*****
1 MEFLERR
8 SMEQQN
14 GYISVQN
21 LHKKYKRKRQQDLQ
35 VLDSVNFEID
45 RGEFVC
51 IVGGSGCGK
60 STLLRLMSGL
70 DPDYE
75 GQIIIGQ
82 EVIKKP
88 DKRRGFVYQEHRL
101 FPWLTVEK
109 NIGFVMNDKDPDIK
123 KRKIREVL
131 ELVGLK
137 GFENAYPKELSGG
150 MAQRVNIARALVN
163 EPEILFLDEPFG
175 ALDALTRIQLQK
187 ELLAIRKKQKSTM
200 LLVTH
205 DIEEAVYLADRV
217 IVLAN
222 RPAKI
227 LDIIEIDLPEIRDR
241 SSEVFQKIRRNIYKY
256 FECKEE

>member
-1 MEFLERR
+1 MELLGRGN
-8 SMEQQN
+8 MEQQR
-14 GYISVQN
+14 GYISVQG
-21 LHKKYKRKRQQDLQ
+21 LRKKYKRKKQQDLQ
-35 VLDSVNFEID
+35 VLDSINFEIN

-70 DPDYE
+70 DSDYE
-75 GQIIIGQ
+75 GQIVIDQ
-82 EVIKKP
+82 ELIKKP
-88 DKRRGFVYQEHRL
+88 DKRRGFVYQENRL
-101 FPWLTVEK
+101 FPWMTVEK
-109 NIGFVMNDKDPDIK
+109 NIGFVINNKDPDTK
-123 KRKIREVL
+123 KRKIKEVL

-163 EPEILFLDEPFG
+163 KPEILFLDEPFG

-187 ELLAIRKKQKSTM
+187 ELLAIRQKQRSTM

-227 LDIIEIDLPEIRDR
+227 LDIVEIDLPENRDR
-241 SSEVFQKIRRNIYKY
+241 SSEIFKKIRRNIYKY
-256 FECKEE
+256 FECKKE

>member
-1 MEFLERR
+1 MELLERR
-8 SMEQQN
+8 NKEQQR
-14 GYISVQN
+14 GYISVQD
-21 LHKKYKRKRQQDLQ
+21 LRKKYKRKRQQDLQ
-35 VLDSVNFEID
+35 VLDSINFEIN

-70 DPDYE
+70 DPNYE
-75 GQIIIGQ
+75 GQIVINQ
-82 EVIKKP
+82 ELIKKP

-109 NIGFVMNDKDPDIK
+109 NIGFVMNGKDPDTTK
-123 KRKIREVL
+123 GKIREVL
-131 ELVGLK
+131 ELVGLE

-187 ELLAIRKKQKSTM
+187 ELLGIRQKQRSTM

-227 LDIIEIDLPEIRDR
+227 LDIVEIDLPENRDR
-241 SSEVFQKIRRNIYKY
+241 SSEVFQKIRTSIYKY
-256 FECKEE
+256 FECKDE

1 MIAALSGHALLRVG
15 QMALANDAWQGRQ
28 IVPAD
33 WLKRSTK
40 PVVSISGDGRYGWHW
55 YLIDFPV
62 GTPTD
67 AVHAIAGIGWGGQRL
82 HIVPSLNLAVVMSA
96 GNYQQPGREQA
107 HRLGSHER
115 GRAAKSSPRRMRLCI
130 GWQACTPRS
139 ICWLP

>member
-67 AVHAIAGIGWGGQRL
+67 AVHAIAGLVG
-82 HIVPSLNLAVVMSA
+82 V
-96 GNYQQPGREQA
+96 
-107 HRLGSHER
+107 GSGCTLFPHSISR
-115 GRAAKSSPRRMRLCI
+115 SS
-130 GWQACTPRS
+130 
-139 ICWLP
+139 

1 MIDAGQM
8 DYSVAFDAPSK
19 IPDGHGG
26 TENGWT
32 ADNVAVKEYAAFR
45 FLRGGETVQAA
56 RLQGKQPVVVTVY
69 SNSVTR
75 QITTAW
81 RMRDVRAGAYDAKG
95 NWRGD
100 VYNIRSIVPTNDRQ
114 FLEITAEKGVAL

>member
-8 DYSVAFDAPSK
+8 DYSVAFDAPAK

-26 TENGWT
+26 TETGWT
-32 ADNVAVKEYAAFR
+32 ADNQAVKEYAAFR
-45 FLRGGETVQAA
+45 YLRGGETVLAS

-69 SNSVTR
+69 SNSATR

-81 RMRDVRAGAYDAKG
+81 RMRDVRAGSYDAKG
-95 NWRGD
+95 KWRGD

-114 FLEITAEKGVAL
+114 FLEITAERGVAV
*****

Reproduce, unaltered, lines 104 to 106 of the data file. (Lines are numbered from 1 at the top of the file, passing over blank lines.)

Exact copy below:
96 GNYQQPGREQA
107 HRLGSHER
115 GRAAKSSPRRMRLCI